A New Jersey high school senior can volunteer for a political campaign and display their support for Donald Trump, Hillary Clinton or Bernie Sanders on their social media profiles.
But the most they can do about this year's hotly-contest primaries, including a Democratic contest that could be decided in New Jersey, is count down the days until their 18th birthday.
The "New Voter Empowerment Act," passed by the Assembly last week, would allow 17-year-old New Jerseyans to vote in primary elections as long as their birthday falls before the general election date. A Senate vote is still pending.
If enacted, New Jersey would become the 22nd state to allow the practice, including Delaware, Maryland and Connecticut. In New Jersey, people can already register to vote when they’re 17 years old.
“All it says is, look at the primary and general elections as a unit,” said Assemblyman Andrew Zwicker, D-Somerset, the bill's primary sponsor. “Once someone of any age becomes a voter, they tend to stay a voter. This is inspired by the literally thousands of kids from all parts of the political spectrum who want to be involved.
"Once they start, they don’t stop,” he said.
An identical bill in the Senate, sponsored by Sen. James Beach, D-Camden, is awaiting a committee hearing.
Zwicker, 52, estimates that the bill would give about 23,000 17-year-olds the ability to vote in the primaries each year. And if they vote in the primaries, the hope is that they’ll keep it up in future elections.
Andrew Zwicker (district 16) is sworn in by speaker Vincent Prieto (Photo: Bob Bielk/Gannett NJ, Bob Bielk/Asbury Park Press)
The first-term assemblyman takes the mantra of “every vote matters” to heart: Last year, he upset four-year Assemblywoman Donna Simon, R-Hunterdon, by just 78 votes in the general election. And he did it with a campaign team where the oldest staffer was 27 years old.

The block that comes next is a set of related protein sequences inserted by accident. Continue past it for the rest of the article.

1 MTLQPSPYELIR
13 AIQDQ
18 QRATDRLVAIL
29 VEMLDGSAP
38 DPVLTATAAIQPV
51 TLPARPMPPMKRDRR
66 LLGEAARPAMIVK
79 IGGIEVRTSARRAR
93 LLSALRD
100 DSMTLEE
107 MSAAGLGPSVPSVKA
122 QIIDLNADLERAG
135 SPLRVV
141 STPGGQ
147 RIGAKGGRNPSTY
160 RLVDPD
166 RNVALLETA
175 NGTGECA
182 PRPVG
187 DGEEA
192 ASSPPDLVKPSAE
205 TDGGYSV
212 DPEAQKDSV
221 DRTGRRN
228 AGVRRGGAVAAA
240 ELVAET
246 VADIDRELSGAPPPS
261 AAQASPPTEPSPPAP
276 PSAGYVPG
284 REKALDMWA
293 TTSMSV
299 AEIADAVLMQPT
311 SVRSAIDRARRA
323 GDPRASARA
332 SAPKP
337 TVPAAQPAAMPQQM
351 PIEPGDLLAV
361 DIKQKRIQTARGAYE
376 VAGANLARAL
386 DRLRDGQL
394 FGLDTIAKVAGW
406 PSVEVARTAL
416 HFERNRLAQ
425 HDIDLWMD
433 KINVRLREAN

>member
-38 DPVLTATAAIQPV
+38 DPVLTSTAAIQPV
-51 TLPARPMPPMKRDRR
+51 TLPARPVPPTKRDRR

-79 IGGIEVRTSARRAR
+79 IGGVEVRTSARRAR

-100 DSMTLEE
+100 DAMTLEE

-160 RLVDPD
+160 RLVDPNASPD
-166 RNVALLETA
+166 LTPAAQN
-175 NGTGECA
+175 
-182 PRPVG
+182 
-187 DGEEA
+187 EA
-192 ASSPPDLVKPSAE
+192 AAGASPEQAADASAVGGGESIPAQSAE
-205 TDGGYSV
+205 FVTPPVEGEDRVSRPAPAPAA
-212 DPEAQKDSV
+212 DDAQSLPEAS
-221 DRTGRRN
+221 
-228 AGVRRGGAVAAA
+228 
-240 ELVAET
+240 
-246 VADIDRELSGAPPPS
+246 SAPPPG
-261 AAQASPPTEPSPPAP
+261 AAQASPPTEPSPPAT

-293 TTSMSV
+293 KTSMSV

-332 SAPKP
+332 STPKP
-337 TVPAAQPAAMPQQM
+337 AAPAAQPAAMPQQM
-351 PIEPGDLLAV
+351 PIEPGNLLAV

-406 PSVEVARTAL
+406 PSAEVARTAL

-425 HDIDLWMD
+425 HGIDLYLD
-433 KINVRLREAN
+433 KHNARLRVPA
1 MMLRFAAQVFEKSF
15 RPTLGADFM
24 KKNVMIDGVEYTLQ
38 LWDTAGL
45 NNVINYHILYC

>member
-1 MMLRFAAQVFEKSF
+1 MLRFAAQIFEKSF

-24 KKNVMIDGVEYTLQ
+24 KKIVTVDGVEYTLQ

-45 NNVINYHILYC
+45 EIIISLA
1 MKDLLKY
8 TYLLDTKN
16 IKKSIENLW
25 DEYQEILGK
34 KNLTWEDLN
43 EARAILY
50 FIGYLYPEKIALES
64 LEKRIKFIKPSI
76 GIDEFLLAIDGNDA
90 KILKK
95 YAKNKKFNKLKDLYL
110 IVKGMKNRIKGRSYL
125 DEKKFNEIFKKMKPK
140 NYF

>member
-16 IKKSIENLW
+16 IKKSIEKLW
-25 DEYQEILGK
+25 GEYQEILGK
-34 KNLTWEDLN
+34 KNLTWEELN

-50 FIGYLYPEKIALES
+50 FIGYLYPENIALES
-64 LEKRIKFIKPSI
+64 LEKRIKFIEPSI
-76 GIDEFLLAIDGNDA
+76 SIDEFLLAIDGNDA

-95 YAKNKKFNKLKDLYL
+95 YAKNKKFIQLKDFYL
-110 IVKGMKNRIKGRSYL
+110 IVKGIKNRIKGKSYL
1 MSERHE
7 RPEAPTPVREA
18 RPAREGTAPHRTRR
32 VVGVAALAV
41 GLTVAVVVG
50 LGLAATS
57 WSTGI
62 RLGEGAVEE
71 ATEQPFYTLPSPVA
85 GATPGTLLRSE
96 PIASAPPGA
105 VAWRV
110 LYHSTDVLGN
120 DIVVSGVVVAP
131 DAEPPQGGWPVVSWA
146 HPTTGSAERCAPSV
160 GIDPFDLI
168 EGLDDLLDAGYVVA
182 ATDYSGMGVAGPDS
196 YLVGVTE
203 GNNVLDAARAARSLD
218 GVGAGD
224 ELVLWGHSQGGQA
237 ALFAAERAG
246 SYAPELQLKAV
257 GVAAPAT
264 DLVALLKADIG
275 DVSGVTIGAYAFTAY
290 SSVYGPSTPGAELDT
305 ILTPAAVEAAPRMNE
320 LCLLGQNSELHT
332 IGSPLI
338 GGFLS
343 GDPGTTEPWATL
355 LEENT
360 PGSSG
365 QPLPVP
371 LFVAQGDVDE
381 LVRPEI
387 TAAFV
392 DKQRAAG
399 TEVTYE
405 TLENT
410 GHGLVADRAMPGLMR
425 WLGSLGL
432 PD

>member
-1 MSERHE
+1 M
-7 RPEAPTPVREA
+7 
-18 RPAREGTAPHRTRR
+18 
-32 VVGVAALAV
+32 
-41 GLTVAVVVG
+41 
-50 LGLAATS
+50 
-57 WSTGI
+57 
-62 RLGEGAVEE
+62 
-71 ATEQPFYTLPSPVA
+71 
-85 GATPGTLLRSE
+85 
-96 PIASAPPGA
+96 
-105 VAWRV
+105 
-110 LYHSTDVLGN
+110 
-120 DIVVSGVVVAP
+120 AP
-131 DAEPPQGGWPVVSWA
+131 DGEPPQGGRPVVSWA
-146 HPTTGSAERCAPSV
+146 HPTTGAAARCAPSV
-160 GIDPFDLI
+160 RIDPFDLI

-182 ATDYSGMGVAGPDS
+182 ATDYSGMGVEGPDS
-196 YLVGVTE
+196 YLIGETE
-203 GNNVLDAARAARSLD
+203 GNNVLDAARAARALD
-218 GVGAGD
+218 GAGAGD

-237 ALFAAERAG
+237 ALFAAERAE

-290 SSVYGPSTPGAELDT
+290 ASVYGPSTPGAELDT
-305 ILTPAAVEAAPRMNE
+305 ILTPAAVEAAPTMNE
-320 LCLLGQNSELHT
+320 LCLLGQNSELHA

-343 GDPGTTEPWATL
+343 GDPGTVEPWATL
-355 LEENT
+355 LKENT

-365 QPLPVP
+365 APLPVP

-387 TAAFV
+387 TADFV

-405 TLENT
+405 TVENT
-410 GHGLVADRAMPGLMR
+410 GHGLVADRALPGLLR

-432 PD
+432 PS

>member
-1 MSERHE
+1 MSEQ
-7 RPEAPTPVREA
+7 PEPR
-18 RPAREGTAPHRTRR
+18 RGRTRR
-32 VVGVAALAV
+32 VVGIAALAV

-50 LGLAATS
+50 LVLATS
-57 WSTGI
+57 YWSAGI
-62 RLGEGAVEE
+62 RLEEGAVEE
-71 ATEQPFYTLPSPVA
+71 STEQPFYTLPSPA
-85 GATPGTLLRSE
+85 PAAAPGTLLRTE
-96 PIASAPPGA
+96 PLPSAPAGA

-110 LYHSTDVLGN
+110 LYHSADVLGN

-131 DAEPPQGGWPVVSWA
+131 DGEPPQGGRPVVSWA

“These people believe that we can still go ahead, have a grassroots campaign and get behind someone you believe in, whether it’s me or anybody else,” Zwicker said. “This felt like a good place to start.”
The bill cleared the Assembly last week by a 57 to 17 vote, mostly along party lines: No Democrat voted against it, and only eight Republicans voted in favor.
"We do need to have greater accessibility and convenience for all voting, just to ensure that the integrity of the process is maintained," said Assemblyman Ronald Dancer, R-Ocean, who voted for the bill.
When the issue has been raised in other states, opponents generally agree that it would encourage voter turnout -- but those it directly affects generally vote for Democrats or liberal candidates.
The issue came to a head in Ohio in March, when Sanders sued the secretary of state to allow 17-year-olds to vote. A judge ruled in Sanders's favor.
Zwicker said the goal of the bill is simply to get young people to the polls, regardless of their affiliation.
“Some people will say young people tend to vote Democratic, and isn’t that partisan,” Zwicker said. “I just want everyone out there … I don’t care if someone wants to be a Democrat, a Republican or unaffiliated. I want the young people out there and voting.”